As a brand, nothing beats the heady feeling accompanied by the knowledge that people are talking favorably about you, and this is driven purely by a positive engagement.
Brands today are so driven by marketing expenditure and push that they forget the power of pull. They fail to realize that pulling people to engage with their communication is more valuable than pushing your message across to them.
And this is the chief reason behind the lack of innovation in terms of content marketing. There are very few brands on social media who are actively trying to create content that is specifically created to drive their marketing.
In this context, I find Bournville’s Marriage Proposal Video a masterstroke in content marketing.
Content Marketing at its Best
To the uninitiated, here is the Marriage Proposal Video that has been going viral on the Internet:
The video, undoubtedly, is hilarious. But at the same time, it is a great marketing vehicle for Bournville. With subtle placements in the video, Bournville has managed to turn an interesting video into an advertisement.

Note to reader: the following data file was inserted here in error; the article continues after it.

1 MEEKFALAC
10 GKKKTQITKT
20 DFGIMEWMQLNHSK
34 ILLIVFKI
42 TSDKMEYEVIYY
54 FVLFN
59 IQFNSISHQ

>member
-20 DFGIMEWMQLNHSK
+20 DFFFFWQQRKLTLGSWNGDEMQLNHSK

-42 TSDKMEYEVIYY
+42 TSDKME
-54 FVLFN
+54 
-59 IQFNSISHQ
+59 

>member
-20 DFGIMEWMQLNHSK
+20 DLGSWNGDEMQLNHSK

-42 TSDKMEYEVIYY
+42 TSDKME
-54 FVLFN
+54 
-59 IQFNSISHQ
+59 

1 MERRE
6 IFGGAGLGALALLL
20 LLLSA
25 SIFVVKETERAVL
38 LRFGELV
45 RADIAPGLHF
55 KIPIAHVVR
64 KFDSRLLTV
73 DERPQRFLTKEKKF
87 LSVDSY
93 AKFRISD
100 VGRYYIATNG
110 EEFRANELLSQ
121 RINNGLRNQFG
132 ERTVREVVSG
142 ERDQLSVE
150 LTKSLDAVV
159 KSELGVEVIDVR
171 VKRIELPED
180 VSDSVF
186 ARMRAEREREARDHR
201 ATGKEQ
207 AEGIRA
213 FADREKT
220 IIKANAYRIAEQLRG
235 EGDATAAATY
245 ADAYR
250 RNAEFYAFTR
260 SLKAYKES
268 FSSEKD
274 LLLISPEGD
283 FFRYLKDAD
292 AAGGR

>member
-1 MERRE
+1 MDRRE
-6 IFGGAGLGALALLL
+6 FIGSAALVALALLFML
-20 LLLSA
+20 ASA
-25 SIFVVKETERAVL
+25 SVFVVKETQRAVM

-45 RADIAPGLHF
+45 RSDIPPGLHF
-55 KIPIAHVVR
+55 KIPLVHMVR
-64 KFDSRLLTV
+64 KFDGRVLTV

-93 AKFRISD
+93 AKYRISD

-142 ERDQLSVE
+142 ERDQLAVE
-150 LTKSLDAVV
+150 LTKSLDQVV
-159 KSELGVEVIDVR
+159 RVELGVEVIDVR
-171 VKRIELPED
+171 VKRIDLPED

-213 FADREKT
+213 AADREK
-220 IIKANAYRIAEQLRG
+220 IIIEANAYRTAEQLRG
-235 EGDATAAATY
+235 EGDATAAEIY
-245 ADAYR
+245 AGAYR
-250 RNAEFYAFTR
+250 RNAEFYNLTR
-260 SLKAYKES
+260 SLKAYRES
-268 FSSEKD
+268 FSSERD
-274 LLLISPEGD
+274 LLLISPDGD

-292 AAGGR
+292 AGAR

The mini-train interrupting the boy’s “sweet” proposal epitomizes the brand’s not-so-sweet positioning which has been its brand communication for a while now.not-so-sweet note and the girl in the background narrating “I thought it was sweet.”are subtle, but great ways to market yourself.
Moreover, since the video is shot amateurishly and involves real-life characters, people are lapping it up. The video has gone viral since then and has thousands of people talking about it.
It has received more than 1.5 million views, and this number continues to rise even as you read this.
Wake Up to The Power of Videos
I hope this campaign by Bournville acts as a wake up call to all the Indian brands out there who are using YouTube just a repository to upload their TVCs. This video has shown that it doesn’t take popular celebs to make something go viral. Neither do you need to actively plug your brand within it.
All you need is to create content that is funny, interesting or out-of-the-box and let people do the rest. Given them a reason to talk about your content. In fact, this video was not uploaded on their official YouTube channel at all. It was uploaded by a user has been shared multiple times from there. How difficult can this be to achieve?
A lot of brands want to create “viral videos” but fail to make any substantial effforts for it. Bournville has shown them that a concept as simple as a guy getting hit for being too sweet can get people to share it with their friends.
I hope to see other brands learn from Bournville and approach videos with a different mindset.